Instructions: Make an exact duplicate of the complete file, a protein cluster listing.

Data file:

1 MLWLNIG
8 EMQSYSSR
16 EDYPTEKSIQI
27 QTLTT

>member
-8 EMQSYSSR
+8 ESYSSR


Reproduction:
1 MLWLNIG
8 EMQSYSSR
16 EDYPTEKSIQI
27 QTLTT

>member
-8 EMQSYSSR
+8 ESYSSR